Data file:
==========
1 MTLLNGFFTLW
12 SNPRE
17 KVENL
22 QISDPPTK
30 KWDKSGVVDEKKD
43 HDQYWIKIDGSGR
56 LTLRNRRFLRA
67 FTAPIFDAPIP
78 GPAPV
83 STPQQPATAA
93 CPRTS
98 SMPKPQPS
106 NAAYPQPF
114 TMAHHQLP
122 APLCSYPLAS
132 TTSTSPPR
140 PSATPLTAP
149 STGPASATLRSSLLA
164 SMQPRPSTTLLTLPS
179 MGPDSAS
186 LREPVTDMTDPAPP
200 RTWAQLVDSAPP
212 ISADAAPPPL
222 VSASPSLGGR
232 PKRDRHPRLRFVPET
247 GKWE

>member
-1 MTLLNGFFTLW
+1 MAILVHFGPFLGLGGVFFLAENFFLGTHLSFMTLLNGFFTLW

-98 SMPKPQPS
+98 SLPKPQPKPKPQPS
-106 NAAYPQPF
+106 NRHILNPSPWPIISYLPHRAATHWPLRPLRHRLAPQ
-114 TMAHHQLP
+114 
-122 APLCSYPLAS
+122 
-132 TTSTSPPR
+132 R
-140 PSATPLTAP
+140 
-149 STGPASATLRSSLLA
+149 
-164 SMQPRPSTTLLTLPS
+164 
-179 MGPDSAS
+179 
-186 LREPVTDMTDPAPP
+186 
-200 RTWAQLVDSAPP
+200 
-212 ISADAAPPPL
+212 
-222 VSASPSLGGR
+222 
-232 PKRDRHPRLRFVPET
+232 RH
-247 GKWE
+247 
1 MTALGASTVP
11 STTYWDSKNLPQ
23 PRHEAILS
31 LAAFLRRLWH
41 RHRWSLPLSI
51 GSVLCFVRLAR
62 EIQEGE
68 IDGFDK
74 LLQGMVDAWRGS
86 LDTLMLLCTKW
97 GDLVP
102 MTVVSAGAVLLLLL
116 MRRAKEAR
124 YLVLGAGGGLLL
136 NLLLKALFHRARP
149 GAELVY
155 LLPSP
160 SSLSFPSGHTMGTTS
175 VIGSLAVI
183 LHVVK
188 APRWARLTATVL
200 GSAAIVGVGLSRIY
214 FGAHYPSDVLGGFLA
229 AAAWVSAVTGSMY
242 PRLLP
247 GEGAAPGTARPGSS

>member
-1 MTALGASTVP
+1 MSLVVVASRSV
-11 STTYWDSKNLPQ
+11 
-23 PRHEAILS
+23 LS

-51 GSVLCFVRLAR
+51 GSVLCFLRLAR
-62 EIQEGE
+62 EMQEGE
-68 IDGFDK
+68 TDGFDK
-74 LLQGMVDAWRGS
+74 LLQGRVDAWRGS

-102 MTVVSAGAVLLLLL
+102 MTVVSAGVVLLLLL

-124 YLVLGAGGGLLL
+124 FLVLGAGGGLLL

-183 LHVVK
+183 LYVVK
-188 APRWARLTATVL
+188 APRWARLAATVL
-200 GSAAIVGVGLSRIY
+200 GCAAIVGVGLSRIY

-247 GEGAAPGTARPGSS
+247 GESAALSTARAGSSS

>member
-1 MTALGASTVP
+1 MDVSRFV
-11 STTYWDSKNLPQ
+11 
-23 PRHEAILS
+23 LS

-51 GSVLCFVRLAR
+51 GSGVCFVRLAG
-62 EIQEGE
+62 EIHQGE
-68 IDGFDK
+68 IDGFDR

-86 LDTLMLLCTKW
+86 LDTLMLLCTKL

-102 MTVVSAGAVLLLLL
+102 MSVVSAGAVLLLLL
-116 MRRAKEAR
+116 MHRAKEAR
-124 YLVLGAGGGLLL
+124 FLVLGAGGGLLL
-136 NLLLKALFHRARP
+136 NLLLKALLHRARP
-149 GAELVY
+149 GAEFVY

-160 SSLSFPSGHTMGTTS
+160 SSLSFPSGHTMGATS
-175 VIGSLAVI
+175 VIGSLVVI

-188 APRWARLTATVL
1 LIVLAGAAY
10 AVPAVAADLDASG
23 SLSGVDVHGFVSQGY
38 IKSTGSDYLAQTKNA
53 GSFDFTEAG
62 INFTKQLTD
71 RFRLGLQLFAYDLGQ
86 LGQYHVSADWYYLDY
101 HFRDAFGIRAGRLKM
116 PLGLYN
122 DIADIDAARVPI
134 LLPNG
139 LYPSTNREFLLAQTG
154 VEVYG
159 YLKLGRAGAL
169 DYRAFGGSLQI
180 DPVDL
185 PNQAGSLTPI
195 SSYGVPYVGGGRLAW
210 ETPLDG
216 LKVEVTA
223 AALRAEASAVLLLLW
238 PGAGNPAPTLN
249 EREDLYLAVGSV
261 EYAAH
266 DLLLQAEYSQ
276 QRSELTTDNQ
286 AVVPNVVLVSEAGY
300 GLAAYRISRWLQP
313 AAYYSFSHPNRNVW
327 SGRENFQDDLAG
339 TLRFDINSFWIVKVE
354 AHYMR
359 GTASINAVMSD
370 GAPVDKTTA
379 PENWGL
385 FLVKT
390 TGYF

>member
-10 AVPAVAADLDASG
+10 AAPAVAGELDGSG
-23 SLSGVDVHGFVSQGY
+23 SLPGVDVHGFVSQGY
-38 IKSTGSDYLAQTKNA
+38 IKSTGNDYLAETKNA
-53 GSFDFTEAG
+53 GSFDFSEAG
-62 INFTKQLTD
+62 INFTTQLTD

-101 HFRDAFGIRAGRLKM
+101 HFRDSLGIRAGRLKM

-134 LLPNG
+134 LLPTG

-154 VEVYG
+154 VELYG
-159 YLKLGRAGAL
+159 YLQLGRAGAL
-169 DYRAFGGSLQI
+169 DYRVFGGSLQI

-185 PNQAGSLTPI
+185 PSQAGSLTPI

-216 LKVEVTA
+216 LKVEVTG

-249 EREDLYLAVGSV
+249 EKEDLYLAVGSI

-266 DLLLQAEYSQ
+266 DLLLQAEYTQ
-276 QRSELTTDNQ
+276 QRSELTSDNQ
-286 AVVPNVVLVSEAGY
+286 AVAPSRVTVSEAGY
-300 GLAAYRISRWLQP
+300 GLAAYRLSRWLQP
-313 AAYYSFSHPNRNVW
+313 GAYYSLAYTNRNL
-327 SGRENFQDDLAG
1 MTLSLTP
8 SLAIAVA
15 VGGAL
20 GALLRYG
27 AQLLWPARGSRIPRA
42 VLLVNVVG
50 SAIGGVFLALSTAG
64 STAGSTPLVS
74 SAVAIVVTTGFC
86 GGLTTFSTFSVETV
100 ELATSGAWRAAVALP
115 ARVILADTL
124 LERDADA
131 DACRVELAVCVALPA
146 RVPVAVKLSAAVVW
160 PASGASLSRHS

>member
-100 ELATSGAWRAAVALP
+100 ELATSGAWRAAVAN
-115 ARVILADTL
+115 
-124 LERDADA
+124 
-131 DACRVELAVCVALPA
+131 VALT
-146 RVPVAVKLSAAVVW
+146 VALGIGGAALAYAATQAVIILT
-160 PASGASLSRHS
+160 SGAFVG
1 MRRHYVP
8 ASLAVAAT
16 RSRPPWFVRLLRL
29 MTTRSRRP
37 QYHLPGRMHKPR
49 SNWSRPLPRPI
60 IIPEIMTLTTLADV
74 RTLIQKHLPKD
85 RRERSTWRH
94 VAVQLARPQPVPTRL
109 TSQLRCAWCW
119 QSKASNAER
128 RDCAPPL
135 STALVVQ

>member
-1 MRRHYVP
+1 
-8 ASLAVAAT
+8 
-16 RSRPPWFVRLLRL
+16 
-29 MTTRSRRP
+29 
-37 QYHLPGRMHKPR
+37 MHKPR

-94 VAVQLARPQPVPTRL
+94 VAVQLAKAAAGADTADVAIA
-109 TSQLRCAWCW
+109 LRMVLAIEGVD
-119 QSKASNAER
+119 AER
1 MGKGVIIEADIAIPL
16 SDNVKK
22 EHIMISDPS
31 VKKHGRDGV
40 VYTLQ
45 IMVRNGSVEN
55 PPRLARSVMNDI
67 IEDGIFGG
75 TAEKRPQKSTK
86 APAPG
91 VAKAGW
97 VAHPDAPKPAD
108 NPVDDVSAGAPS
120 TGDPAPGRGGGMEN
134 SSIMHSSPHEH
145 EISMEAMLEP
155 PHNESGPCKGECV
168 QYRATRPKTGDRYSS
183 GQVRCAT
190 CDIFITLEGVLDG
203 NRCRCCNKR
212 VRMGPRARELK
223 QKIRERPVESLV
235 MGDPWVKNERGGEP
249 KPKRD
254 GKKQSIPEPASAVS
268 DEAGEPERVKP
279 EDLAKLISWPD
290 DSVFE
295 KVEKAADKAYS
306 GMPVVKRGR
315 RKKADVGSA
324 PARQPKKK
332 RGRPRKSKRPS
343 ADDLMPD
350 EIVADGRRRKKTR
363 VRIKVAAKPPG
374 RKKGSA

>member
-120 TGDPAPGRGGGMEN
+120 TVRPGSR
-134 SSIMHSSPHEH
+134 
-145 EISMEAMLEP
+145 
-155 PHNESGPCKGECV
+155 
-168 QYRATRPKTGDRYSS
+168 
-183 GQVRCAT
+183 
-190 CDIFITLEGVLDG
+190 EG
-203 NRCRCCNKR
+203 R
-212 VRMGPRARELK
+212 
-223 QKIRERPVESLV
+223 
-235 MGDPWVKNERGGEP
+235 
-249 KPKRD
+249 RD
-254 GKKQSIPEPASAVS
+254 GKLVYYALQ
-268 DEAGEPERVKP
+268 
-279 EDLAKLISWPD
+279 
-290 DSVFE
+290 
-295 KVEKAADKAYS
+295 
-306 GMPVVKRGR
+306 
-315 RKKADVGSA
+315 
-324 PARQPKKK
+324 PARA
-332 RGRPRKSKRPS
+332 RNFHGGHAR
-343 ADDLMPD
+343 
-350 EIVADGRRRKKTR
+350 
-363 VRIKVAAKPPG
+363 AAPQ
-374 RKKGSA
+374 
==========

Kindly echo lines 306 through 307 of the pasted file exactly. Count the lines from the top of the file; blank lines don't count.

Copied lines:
279 EDLAKLISWPD
290 DSVFE